Ultimately, though, the two sides of this debate will never be able to work together so long as one side continues to viciously demonize the other. Examples are numerous. Consider Diane Ravitch’s two minutes’ hate against Ben Austin or savage name calling against Michelle Rhee or Karen Lewis’ constant suggestion that anyone who favors school closings is a racist.
I realize that there are also instances of inexcusable rhetoric from the reform side, but in my view they’re much more rare. The leaders of the reform movement – Arne Duncan, Michelle Rhee, Joel Klein, Jeb Bush, etc – have never, that I’m aware of, attacked an individual personally. Perhaps you’re right, Gary, that the reform movement will crumble in a couple years. But if you’re wrong – and I think you are – then perhaps the traditionalists like Ravitch and Lewis should stop demonizing those they disagree with.
Thank you, too, for all the letters over the past few months. Perhaps I was a bit harsh at the end of my last letter, maybe even influenced a bit by the commenters who wanted the big cane to pull you away, but I do want you to know that although this dialogue won’t continue in this public forum, you are very welcome and encouraged to keep writing to me and we can continue privately.
As part of my debate strategy with you, as the ‘receiver,’ was to write responses at least three times as long as what you sent each time, I was thinking about just giving you the ‘last word’ this time, which I would have had it not been for your last two paragraphs.
To say “the two sides of this debate will never be able to work together so long as one side continues to viciously demonize the other.” implying that the ‘reformers’ are much more civil than the ‘traditionalists,’ as you refer to us. Diane Ravitch is a saint in my book (or whatever the equivalent would be in The Old Testament). Does she get angry when someone dupes a bunch of parents into signing away their school? Of course. The fact that Arne Duncan, Michelle Rhee or Joel Klein don’t get ‘personal’ as often (if this is even true — is there a way to count this?) comes, in part, from their position of power. They have all the money and all the politicians. Duncan has The President on his side. Rhee has Oprah. They don’t need to get personal. It would actually be a tactical error for the to do so. Someone like Ravitch, Anthony Cody, Jersey Jazzman, EduShyster, Katie Osgood, and, me, well we don’t have that same kind of power or money. All we have is our words. (I suppose you could argue that ‘The Union’ has the money and the power, but from what I’ve seen from ‘The Union’ at least in New York City and also the national AFT, is ‘with friends like that, who needs enemies.’)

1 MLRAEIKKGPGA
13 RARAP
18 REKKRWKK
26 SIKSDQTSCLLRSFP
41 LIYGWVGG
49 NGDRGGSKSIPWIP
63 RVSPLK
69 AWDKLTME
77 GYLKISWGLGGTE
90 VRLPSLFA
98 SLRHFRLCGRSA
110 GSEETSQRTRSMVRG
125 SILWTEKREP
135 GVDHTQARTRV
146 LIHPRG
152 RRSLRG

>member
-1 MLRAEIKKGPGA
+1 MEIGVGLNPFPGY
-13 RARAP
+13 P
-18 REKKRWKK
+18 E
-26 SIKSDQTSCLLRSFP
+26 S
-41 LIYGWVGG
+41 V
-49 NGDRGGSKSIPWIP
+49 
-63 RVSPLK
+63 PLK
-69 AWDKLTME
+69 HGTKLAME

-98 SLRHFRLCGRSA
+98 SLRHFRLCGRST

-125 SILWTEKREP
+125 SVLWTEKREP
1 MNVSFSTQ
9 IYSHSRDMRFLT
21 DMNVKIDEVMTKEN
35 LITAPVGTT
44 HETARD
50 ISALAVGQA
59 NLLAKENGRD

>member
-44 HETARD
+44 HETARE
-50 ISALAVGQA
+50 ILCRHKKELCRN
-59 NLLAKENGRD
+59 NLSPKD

I try to be diplomatic and not do a lot of name calling. I don’t have any respect for the ‘reform’ leaders. It is hard to temper my words sometimes, but the whole lot of them sicken me, even the people who I was once friends with (especially the ones I was once friends with!) To not acknowledge the harmful side effects, even if they are unintentional, of their policies is very irresponsible and arrogant.
I will be interested to follow your career trajectory. Maybe you will be a leader in a new brand of ‘reformers’ who are a bit more thoughtful and self-reflective. Good luck, and stay in touch.